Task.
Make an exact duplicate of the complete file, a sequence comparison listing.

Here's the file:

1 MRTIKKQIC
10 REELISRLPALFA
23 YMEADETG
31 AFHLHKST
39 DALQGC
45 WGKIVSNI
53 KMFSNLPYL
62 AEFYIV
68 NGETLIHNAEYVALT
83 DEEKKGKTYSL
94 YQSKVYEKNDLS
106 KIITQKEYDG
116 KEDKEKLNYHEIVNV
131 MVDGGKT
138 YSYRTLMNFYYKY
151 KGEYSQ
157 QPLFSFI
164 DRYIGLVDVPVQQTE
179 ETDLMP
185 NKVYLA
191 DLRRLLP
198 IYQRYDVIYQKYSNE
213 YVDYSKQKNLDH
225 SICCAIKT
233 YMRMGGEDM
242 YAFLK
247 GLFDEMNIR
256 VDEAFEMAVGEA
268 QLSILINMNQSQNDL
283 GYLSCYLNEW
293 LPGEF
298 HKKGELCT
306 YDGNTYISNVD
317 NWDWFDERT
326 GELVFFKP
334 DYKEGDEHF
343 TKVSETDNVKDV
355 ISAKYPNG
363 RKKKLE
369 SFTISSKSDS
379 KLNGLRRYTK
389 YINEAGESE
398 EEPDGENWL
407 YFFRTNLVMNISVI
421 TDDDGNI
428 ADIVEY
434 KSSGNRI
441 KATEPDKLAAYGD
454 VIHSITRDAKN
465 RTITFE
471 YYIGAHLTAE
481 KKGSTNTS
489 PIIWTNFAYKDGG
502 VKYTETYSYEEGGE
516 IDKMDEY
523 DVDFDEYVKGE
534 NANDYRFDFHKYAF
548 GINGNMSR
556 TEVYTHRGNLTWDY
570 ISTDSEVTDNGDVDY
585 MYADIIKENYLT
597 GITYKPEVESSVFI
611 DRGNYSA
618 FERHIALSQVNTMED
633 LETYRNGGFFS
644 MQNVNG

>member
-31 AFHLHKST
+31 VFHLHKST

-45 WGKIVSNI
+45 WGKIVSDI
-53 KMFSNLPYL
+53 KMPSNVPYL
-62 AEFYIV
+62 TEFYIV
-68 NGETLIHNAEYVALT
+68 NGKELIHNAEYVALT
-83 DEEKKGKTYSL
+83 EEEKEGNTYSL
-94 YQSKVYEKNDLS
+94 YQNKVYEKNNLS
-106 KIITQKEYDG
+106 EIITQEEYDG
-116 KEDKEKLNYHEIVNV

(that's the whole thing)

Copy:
1 MRTIKKQIC
10 REELISRLPALFA
23 YMEADETG
31 AFHLHKST
39 DALQGC
45 WGKIVSNI
53 KMFSNLPYL
62 AEFYIV
68 NGETLIHNAEYVALT
83 DEEKKGKTYSL
94 YQSKVYEKNDLS
106 KIITQKEYDG
116 KEDKEKLNYHEIVNV
131 MVDGGKT
138 YSYRTLMNFYYKY
151 KGEYSQ
157 QPLFSFI
164 DRYIGLVDVPVQQTE
179 ETDLMP
185 NKVYLA
191 DLRRLLP
198 IYQRYDVIYQKYSNE
213 YVDYSKQKNLDH
225 SICCAIKT
233 YMRMGGEDM
242 YAFLK
247 GLFDEMNIR
256 VDEAFEMAVGEA
268 QLSILINMNQSQNDL
283 GYLSCYLNEW
293 LPGEF
298 HKKGELCT
306 YDGNTYISNVD
317 NWDWFDERT
326 GELVFFKP
334 DYKEGDEHF
343 TKVSETDNVKDV
355 ISAKYPNG
363 RKKKLE
369 SFTISSKSDS
379 KLNGLRRYTK
389 YINEAGESE
398 EEPDGENWL
407 YFFRTNLVMNISVI
421 TDDDGNI
428 ADIVEY
434 KSSGNRI
441 KATEPDKLAAYGD
454 VIHSITRDAKN
465 RTITFE
471 YYIGAHLTAE
481 KKGSTNTS
489 PIIWTNFAYKDGG
502 VKYTETYSYEEGGE
516 IDKMDEY
523 DVDFDEYVKGE
534 NANDYRFDFHKYAF
548 GINGNMSR
556 TEVYTHRGNLTWDY
570 ISTDSEVTDNGDVDY
585 MYADIIKENYLT
597 GITYKPEVESSVFI
611 DRGNYSA
618 FERHIALSQVNTMED
633 LETYRNGGFFS
644 MQNVNG

>member
-31 AFHLHKST
+31 VFHLHKST

-45 WGKIVSNI
+45 WGKIVSDI
-53 KMFSNLPYL
+53 KMPSNVPYL
-62 AEFYIV
+62 TEFYIV
-68 NGETLIHNAEYVALT
+68 NGKELIHNAEYVALT
-83 DEEKKGKTYSL
+83 EEEKEGNTYSL
-94 YQSKVYEKNDLS
+94 YQNKVYEKNNLS
-106 KIITQKEYDG
+106 EIITQEEYDG
-116 KEDKEKLNYHEIVNV